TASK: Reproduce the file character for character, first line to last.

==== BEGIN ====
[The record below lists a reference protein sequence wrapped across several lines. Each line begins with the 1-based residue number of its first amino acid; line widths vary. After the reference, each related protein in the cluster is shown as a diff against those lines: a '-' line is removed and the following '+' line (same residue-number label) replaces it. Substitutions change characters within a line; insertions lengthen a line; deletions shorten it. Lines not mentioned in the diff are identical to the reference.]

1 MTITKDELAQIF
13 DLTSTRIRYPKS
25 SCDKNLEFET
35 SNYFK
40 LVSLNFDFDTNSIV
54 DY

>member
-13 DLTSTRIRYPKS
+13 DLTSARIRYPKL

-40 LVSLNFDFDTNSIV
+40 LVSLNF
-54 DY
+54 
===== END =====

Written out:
[The record below lists a reference protein sequence wrapped across several lines. Each line begins with the 1-based residue number of its first amino acid; line widths vary. After the reference, each related protein in the cluster is shown as a diff against those lines: a '-' line is removed and the following '+' line (same residue-number label) replaces it. Substitutions change characters within a line; insertions lengthen a line; deletions shorten it. Lines not mentioned in the diff are identical to the reference.]

1 MTITKDELAQIF
13 DLTSTRIRYPKS
25 SCDKNLEFET
35 SNYFK
40 LVSLNFDFDTNSIV
54 DY

>member
-13 DLTSTRIRYPKS
+13 DLTSARIRYPKL

-40 LVSLNFDFDTNSIV
+40 LVSLNF
-54 DY
+54 